Wednesday, May 3, 2017

13 Reasons Why Book v Netflix

How I Got Sucked Into This Book:

I was not going to jump on this book/movie train because I don't always like reading what everyone else is. When I had a friend tell me that her daughter and friends wanted to read and watch it and then my sister was watching it to see if it was appropriate for my niece, I thought maybe I need to jump in here. No, I don't have kids but I know that I have more time to read and watch than a lot of people. I actually listened to the audio book. I feel like audio books are hit and miss. Sometimes the voices ruin a book for me and I don't like it but I felt like I could listen to this book while working. I can honestly say that this was one of the best I have listened to, as far as the readers go. Anyways, I feel like I should put my opinion out there for anyone that was wondering about this book/movie. I am going to review each separately but there might be some overlap.


Sunny's Review of the Book:

As I said above, I listened to the audio book and it was really good. The book starts out with Clay getting a package of tapes and he starts listening to them at home. Once he realizes what they are, he stops listening and goes to find Tony. He knows that Tony has a Walkman and he takes it. He listens to all the tapes back to back and follows the map that was slipped in his locker a few weeks before. I loved that the book went back and forth from Clay to Hannah. You were listening to her voice but you were also getting Clay's thoughts and feelings as he listened. I think that the author did a good job of showing Clay's feelings as he goes along. Hannah was a little harder for me to understand but I have not been a teenager in forever so once I got in her mindset, I could understand her feelings. Basically, from the time Hannah moved to this town and started high school, she has felt objectified and was part of the rumor mill. While she did what all high school kids have done she was new in the school so she felt like she was always considered a slut.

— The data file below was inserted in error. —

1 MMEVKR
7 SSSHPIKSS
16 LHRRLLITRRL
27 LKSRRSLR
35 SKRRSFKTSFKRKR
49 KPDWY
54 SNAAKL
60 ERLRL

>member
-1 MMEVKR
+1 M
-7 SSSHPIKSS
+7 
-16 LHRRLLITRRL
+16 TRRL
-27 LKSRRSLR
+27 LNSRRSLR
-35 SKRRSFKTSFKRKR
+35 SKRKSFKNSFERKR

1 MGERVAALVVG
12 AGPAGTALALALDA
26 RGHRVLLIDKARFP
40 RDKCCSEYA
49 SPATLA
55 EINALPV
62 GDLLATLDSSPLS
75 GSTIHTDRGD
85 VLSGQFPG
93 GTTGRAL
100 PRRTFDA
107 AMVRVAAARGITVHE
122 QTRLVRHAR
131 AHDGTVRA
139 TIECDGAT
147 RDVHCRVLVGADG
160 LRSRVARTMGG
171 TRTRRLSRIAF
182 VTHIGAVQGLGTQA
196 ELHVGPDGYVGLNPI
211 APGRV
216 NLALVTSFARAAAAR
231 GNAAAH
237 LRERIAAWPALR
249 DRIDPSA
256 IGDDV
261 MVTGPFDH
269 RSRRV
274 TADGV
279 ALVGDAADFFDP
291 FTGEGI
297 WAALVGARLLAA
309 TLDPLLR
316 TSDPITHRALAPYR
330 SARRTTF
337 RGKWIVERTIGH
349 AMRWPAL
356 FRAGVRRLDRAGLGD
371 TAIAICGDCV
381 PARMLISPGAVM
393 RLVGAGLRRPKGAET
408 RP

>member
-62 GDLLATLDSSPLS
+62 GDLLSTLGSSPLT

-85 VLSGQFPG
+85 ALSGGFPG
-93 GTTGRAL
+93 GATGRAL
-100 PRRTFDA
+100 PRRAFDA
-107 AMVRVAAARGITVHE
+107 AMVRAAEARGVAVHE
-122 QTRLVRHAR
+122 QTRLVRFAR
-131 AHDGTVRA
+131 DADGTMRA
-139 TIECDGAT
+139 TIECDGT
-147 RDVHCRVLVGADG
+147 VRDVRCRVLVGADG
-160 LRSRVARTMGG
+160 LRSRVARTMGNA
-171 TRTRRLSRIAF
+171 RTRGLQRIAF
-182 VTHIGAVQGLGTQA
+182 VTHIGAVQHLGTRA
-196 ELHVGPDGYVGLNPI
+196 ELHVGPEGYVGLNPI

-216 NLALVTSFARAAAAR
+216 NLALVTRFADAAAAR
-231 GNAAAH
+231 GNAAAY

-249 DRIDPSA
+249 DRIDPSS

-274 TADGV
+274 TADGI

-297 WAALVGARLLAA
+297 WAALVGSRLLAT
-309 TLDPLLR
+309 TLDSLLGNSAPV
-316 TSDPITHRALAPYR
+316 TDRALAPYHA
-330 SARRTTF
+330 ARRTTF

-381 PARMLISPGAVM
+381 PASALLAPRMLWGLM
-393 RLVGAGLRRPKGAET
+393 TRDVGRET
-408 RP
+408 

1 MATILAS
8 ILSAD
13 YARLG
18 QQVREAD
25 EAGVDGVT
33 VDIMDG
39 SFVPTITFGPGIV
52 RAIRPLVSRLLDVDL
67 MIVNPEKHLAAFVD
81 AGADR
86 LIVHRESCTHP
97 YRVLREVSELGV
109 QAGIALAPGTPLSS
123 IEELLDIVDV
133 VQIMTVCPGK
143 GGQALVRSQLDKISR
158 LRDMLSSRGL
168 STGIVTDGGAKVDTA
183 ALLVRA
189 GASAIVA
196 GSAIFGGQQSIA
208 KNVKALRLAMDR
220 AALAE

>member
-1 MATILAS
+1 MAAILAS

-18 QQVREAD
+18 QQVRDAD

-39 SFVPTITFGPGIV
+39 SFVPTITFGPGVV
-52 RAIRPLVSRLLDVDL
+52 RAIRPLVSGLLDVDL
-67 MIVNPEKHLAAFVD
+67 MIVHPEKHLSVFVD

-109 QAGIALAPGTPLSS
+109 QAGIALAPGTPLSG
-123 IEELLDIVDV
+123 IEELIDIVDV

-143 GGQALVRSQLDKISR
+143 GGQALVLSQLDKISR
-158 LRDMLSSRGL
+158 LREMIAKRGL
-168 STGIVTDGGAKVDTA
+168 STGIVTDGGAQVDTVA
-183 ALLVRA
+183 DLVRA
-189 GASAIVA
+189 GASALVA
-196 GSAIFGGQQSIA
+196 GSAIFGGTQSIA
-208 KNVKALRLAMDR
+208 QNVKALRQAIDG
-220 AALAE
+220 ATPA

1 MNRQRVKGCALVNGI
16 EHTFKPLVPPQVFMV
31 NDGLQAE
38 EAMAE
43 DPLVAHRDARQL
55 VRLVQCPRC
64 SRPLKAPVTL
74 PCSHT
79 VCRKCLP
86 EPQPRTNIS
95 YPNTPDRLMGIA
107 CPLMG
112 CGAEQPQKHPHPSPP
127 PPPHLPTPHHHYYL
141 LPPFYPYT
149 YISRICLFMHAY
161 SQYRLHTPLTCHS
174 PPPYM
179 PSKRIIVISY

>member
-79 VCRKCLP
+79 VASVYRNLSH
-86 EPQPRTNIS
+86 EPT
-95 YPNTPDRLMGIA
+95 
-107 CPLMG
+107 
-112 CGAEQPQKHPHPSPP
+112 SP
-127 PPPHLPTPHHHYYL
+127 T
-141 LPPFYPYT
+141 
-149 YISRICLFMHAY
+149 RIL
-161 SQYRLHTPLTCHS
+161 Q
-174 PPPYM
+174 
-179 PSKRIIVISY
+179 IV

Clay "met" Hannah at a party right before school started and had a crush on her for 3 years. He never did anything about it because he was shy at first. Later on, he heard the rumors and wondered about them because they did not line up with the Hannah he knows from work and one on one conversations he finally has with her. Clay is really smart and running for valedictorian of his class so one of the hold ups for him, is her reputation. As he listens to the tapes and puts everything together, he realizes what a mistake he made and he is even more devastated than before.